Missionary Charism


1. The Salesian charism: pastoral charity in missionary expansion

  • Don Bosco's vocation developed in waves: from the initial thrust towards young souls to that of the ordinary people (achieved by Don Bosco through priestly ministry and Catholic readings) and finally to the missionary horizon ('Look for souls' save many souls in the missions)
  • The scope of this holy passion in Don Bosco: the glory of God and love for the Church.

2. Features of the Salesian missions with Don Bosco

  • the Salesian mission in its origin is a Divine command (continuing the command of Jesus, in tandem with the Pope whose blessing the Salesians always sought).
  • the first objective of the mission is the evangelisation of the poor.
  • the second objective of the mission: to build the Church ('let us place our little pebble in the great edifice of the Church' Don Bosco stated in sending out the first missionary expedition).

3. Ecclesial context of Don Bosco's missionary vision

  • ecclesiology of the time: presented everything in terms of the universal Church.
  • anthropology and ethnology: rather simplistic, lacking cultural depth at the time.
  • the central concern: the salvation of souls.
  • enthusiasm for the missions and the relaunching of the missionary calling in Italy and in the Piedmont of 1870: nourished by the presence of so many missionary bishops called to attend the First Vatican Council.

4. Typically Salesian characteristics

  • Evangelisation, education and human advancement and a preference for the world of youth are the strategies which allow Salesian missionaries to assume the values, hopes and the difficulties of those populations with whom they come in contact.
  • Community dimension of the missionary vocation: departures are done in groups (actual authentic expeditions of more than one person), the living is in community, new communities are created, it is the community that does the education and evangelisation. The work of the single 'pioneering person' is referred back to community.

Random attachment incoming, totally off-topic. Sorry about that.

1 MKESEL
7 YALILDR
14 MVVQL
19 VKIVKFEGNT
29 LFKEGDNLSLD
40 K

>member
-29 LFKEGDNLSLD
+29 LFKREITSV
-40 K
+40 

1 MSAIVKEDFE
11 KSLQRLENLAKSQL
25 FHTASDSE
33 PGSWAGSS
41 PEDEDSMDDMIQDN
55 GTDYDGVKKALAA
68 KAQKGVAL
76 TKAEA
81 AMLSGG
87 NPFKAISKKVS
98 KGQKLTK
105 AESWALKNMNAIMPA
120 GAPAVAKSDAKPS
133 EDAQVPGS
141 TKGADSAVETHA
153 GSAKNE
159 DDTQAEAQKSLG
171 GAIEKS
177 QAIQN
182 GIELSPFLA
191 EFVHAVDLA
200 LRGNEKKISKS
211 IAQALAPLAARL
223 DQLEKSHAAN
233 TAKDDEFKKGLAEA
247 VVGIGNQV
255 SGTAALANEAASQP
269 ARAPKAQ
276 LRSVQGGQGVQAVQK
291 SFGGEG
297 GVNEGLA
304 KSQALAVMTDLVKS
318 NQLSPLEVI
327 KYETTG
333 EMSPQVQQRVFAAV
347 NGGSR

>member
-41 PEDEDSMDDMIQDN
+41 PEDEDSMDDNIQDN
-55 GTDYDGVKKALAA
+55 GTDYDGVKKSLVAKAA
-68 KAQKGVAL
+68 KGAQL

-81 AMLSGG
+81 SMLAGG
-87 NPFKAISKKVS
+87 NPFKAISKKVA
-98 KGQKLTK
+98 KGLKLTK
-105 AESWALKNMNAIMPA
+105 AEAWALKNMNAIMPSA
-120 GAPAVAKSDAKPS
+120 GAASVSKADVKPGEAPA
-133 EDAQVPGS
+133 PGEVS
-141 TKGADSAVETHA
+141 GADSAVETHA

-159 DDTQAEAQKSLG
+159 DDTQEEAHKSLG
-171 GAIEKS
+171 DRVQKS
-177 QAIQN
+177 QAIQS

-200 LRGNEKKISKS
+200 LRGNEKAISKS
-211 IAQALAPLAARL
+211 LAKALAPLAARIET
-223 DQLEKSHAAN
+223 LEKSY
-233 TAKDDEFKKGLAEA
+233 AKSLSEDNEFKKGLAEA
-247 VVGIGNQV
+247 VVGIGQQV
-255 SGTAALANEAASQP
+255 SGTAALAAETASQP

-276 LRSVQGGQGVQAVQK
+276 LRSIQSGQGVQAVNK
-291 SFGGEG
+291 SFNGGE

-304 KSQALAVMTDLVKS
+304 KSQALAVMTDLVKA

• The work of the single 'pioneering person' is referred back to community
  • Youthful courage and creativity: the first missionaries were young and enthusiastic people with Don Bosco. Where such is possible, the formation for many young missionaries takes place in mission territories.
  • Oratories and Centres for professional formation are the winning formula in reaching the world of youth in every country on the globe.
  • Joint involvement of all groups in the Salesian Family (since Don Bosco's time Circular letters to the Houses and Cooperators, the Salesian Bulletin, first-hand accounts of visiting missionaries are favourable means to inform, enthuse and nourish co-operation and voluntary service).

5. Salesian missionary practice

  • First evangelisation - In Latin America, Asia and Africa, the history of the Salesian missions has been the story of first evangelisation. The foundation of Churches has been followed by numerous missionary Vicariates and missionary Dioceses entrusted to the sons of Don Bosco.
  • Missionary inculturation - little by little, it has always taken place, favouring the embodiment of the Gospel and of the Salesian charism. Many are the examples in all continents of missionaries who have been fully immersed in the religious and cultural endeavour of the local environment with their missionary practice, research and scientific output.
  • Salesian pedagogy and spirituality - Salesian missionary style is characterised by amiability, availability, joy, creativity, courage and work without limit, inspired by a passion for education and the salvation of souls. For so many sons of Don Bosco, that courage and faithfulness has rendered them able to give their lives in martyrdom. For all, the goal of missionary educational work is sanctity.
  • Local vocations - Salesians go to the missions to stay there. Pastoral activity is translated into efforts to promote local vocations. Today, two thirds of the novices originate in the Southern Hemisphere, from young Churches and from young Provinces.
  • The presence of Mary - This is an essential element. In missionary activity, it is expressed in the popular spreading of the devotion to Mary Help of Christians, in the proper celebration of the principal Marian feasts, in the publication of booklets and images, and in the building of Marian Shrines.
  • Missionary co-operation and economic support - The efforts of the Generalate, the Missions Offices, the Provinces of origin, the initiatives of individual missionaries all continue to nourish a history of Salesian generosity and of missionary endeavours.
  • Missionary co-operation and lay missionary volunteers - This is a constantly growing reality of Salesian missions on all continents. Ample scope and space is given to long term voluntary effort. In these latter years, side by side with our religious, lay volunteers receive the missionary cross as they depart for the missions, often with their entire families.